I had been going through a quiet patch. Not writer’s block – for I knew exactly what I needed to write – but definitely a unwillingness to sit down and actually do it.
True, I was working diligently on Murder Under My Nose, which – for a time at least – I was having to keep very much under wraps until I’d finished it, but I wasn’t really working on anything that was entirely my own. Not the Giles novels, not any of my short stories – nothing.
And that was, in a large part, down to my expectations of the impending mayhem and confusion that would be my moving home. Although I have only moved a short distance away from where I was living before, the idea of such an undertaking was so potentially stressful that I felt like I owed it to myself not to attempt to write anything in the run up to the actual move.
That and I really couldn’t summon the energy to do it…
And – do you know what?
I’m glad I didn’t write anything.
And it’s got nothing to do with my levels of concentration and tiredness – although admittedly lugging boxes of stuff up and down a road and up and down an apartment building was surely going to impact on me in that way.
It was because I was able to set myself up in entirely new surroundings. Create a work space that I felt comfortable in but – most importantly – reflected me in some way. I have spoken before about how a writer’s environment can help to influence them and aid their writing – the writer’s work space is perhaps the most crucial of these environments and here I was with an opportunity to mould it exactly the way I wanted it.
The study that I would be spending my future days forming and writing my stories in was to be a little smaller than the study I was used to – long and thin with a window that overlooks the church and graveyard. Already this was a perfect start and formed the basis of my ideas for the room.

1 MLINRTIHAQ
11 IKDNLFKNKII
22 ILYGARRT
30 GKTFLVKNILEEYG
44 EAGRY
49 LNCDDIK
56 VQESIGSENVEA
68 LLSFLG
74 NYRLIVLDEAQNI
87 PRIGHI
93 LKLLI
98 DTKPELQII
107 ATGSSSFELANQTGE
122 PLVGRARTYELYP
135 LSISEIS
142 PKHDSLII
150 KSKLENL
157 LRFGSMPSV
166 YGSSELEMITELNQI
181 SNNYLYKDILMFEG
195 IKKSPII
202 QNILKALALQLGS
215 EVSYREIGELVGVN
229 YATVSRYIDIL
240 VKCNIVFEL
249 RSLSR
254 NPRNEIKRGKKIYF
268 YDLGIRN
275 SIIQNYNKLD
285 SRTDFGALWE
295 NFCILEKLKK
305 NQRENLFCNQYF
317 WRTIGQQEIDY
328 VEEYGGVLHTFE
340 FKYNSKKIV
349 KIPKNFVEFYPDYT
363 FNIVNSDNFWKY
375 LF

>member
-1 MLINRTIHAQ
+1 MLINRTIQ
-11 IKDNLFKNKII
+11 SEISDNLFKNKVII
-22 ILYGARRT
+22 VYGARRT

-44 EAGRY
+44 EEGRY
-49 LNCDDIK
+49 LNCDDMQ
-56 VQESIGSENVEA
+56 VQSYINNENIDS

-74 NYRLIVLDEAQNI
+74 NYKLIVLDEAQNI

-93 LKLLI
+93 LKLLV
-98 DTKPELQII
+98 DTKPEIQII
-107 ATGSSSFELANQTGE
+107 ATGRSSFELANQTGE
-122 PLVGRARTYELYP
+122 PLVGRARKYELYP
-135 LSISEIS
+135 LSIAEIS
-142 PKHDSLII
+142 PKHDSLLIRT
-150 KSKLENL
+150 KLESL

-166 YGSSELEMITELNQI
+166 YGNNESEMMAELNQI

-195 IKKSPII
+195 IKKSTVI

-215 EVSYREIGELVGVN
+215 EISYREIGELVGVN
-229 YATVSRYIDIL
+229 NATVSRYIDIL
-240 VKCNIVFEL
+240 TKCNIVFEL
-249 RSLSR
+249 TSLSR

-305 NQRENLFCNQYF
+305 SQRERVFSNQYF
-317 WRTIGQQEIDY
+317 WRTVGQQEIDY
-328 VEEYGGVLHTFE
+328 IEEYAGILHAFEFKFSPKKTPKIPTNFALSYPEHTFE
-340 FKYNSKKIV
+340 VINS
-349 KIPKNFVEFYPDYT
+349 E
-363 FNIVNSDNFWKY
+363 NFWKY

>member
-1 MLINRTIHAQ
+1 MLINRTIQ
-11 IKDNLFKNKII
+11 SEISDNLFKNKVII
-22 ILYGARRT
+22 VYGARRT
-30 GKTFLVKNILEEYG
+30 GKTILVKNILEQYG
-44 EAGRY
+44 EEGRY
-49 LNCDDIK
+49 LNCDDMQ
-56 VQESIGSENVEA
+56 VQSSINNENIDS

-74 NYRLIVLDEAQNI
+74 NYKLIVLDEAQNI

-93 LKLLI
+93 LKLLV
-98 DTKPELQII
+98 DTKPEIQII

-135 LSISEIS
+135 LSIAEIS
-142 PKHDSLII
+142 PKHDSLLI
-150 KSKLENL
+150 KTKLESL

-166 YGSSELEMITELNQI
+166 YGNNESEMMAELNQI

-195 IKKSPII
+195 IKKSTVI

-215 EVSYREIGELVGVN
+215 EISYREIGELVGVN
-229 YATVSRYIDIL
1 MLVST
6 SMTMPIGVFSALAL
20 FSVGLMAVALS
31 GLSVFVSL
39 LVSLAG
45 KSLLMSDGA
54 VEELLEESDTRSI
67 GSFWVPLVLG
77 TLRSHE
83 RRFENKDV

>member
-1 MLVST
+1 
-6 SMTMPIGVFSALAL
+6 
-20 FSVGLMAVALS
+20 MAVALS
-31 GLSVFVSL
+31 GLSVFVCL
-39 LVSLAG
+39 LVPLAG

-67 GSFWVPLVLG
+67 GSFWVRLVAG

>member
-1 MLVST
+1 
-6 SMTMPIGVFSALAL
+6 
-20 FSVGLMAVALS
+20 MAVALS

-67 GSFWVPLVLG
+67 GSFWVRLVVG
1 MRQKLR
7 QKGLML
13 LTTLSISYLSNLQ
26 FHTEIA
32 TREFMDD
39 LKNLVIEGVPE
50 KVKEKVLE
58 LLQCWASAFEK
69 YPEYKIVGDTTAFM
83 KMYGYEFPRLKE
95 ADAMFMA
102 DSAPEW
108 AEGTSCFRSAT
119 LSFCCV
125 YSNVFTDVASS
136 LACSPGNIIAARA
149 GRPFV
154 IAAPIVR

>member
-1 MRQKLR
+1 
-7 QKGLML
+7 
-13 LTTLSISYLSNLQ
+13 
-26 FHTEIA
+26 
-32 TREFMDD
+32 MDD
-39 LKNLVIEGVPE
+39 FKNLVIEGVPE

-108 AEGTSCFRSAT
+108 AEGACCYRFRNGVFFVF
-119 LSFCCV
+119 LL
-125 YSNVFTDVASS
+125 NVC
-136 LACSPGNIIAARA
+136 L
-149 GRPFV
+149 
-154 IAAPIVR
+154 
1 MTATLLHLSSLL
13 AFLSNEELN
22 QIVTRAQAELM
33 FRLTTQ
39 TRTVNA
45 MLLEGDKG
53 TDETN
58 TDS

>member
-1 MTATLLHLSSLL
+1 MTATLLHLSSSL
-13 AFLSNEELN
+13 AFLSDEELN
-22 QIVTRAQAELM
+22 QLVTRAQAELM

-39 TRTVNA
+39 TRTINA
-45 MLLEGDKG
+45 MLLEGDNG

It was already a given that I would need a desk space and that I would be joined in my study area by the turtle and the terrapin – both of whom had shared my work space since I first go them so it would be odd to not have them there looking over my shoulder anymore.
So that was my starting point.
I found a nice corner desk, one that I felt was not only convenient for my storage needs but also had an air of gothic darkness about it, and set that up near to the window. I then set up the turtles so that they would be behind me but still close enough to provide me with any inspiration that I may need.
Next came one of my bookcases – a tall, dark one on which I not only placed a selection of my books but also a selection of wooden boxes that I have collected over the years… (Yes, I collect wooden boxes, deal with it).
And that was pretty much that.
In a short period of time, I turned this light little study into the perfect workspace for me. I can now sit at my corner desk and work away for hours on end. Should I ever feel the need for inspiration, I can lean back a little and gaze up at the church tower or down at the graveyard, or I can spin around and converse with my turtle as she clambers over the skull in her tank.
It is a perfect reflection of the work that I write – dark, brooding and neat. In fact, it is so much so that my sister-in-law’s first words when she entered the room was to comment on how gothic the whole set up was. Not even the small sketch from a Winnie-the-Pooh story – that I have on the shelf next to my computer – was able to detract from the wonderfully dark environment I had created for myself. And it’s not even a case of me trying to imitate my surroundings to fit my writing – although admittedly that may have been how it started…
I have found my mind teeming with ideas and inspiration ever since I finally got round to setting up this computer on the desk. As I sit here with the window open, listening to the faint tinging of wind chimes and the heavy tolls of the church bells on the hour whilst glancing up at the collection of wooden boxes and dark wooden panels around me, I can feel the inspiration flowing over me in a way I have never experienced before.
And it is reflecting in my work.
I have finally finished The Butcher of Barclay’s Hollow in little under three days. You remember it? No, probably not – I struggled to get past the first two chapters in my old place so I didn’t really speak of it that often. Yet here, under the ancient gaze of the church tower, I have not only finished it but I have transformed it from an ill-conceived short story into a full-blown, carefully-constructed novella.
It just goes to show…
Space is important.
*Oh and for those of you who are wondering – yes, there is a hint about the plot of The Butcher of Barclay’s Hollow hidden in this post. Happy hunting.